ESPE Abstracts (2019) 92 P1-392

ESPE2019 Poster Category 1 Growth and Syndromes (to include Turner Syndrome) (2) (23 abstracts)

Do Children and Adolescents with Idiopathic short Stature show Postural Alterations? Possible Influence of SHOX Haploinsufficiency in a Pilot Study

Maria Cristina Maggio 1 , Giuseppe Messina 2 , Jessica Brusa 2 , Marianna Bellafiore 2 , Giovanni Corsello 1 & Antonio Palma 2


1Department Promise "G. D'Alessandro", University of Palermo, Italy, Palermo, Italy. 2Department of Psychology, Educational Science and Human Movement, University of Palermo, Palermo, Italy

Purpose: Needs in terms of quality of life (QoL), consisting of physical, emotional and social domains, represent a hot spot in idiopathic short stature (ISS). Between ISS, it is estimated that 12% can have SHOX deficiency. Furthermore, SHOX deficiency can affect posture and GH treatment ameliorate their QoL. Although scientific research has investigated many fields of the physical domain, very few studies highlighted how this pathological condition may affect posture. The aim of this study was to evaluate postural characteristics in patients with ISS.

Methods: 16 children and adolescents with ISS (8 males; 8 females, age mean: 11,06±3,02 years; height: 129,31±15,19 cm; weight: 28,81±7,93 kg) were recruited at the University Pediatric Unit of Palermo. Each participant performed a posturographic assessment using the freeMed® baropodometric platform (Sensor Medica®) which included a baropodometric test and a stabilometric test in order to evaluate plantar features and body balance, respectively. Data were analyzed using Statistica Software 12 (StatSoft®).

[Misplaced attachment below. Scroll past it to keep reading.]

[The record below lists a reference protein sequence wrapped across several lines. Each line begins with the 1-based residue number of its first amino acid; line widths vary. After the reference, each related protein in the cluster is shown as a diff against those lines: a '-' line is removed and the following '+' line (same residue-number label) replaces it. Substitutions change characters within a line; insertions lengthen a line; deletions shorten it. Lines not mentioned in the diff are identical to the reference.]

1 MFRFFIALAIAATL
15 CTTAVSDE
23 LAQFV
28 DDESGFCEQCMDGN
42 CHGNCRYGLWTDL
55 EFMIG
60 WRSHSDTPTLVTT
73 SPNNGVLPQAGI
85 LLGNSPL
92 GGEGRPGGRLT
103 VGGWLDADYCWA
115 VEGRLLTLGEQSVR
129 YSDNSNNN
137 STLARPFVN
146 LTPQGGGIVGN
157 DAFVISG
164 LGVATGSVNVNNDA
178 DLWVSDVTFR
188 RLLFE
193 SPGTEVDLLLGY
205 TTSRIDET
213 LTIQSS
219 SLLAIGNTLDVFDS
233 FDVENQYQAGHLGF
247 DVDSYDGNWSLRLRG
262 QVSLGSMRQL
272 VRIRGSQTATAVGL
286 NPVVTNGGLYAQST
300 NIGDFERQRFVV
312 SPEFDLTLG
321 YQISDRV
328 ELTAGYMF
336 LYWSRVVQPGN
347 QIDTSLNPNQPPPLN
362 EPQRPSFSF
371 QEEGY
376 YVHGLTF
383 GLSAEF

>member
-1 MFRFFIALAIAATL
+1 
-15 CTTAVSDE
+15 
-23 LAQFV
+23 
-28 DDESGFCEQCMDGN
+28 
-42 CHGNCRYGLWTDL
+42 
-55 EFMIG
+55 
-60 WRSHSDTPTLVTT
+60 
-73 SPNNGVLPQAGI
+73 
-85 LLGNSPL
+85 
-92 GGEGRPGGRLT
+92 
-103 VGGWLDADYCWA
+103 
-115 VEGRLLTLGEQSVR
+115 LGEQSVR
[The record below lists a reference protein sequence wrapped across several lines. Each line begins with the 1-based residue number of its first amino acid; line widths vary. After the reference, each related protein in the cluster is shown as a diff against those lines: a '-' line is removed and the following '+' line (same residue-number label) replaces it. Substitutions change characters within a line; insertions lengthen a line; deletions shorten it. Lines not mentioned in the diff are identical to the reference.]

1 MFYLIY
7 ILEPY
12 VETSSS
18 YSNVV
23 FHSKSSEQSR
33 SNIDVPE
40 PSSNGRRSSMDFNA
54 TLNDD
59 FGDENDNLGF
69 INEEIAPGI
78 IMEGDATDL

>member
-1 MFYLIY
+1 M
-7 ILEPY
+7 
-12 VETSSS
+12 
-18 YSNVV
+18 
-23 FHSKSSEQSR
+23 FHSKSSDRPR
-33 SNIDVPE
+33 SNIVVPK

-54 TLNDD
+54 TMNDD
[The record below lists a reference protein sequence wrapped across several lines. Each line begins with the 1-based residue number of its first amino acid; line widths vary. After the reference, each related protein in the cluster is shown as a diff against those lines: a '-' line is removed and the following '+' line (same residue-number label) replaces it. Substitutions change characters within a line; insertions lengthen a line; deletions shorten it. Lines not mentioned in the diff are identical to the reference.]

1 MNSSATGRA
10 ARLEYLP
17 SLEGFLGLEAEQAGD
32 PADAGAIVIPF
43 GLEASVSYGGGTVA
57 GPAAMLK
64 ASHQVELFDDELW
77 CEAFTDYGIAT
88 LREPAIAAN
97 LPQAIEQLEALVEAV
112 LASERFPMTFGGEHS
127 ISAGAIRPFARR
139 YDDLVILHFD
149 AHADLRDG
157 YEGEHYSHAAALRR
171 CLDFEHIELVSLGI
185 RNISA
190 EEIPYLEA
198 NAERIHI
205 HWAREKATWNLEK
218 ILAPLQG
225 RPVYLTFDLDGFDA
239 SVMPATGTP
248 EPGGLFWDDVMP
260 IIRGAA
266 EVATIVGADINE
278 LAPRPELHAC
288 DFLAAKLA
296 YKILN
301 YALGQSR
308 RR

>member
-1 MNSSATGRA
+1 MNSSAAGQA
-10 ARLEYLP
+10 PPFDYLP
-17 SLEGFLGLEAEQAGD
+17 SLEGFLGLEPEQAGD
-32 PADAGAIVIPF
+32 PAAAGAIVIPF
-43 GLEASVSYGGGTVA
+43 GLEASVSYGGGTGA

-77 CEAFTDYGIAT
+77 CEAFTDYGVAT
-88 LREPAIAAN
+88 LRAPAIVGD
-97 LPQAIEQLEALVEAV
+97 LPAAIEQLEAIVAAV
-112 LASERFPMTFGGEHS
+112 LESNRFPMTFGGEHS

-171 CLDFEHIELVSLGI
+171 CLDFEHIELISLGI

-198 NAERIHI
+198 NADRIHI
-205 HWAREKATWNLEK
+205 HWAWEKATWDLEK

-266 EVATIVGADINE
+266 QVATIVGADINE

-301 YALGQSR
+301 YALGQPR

Results: For the baropodometric test, the sample showed a non-physiological plantar pressure distribution with a prevalence of pressure on left foot compared to right foot (56% vs. 44% respectively). Moreover, our results indicated that the sample reported an alteration on the pressure distribution between forefoot and rearfoot (45% vs. 55% respectively) for both feet. As concern the stabilometric test, our results showed a greater significant energy expenditure in order to control body balance (i.e. Sway Length / Sway Area ratio >1). Two of these ISS patients were later identified as SHOX deficiency.

Conclusions: The findings of the present pilot study confirmed our research hypothesis and results suggest that in children with ISS the pathological physical characteristic could influence the postural profile. Considering these preliminary outcomes, we deem necessary to conduct further investigations concerning the relationships between ISS and body posture and to study the real impact of SHOX haploinsufficiency on postural prophile of ISS patients.

References: 1. Bullinger M et al. (2018). Quality of Life in Adolescent Boys with Idiopathic Short Stature: Positive Impact of Growth Hormone and Aromatase Inhibitors. Horm Res Paediatr. 90(6):381-392.

2. Iughetti L et al. Impaired GH secretion in patients with SHOX deficiency and efficacy of recombinant human GH therapy. Horm Res Paediatr. 2012;78(5-6):279-87.

Volume 92

58th Annual ESPE

Vienna, Austria
19 Sep 2019 - 21 Sep 2019

European Society for Paediatric Endocrinology 

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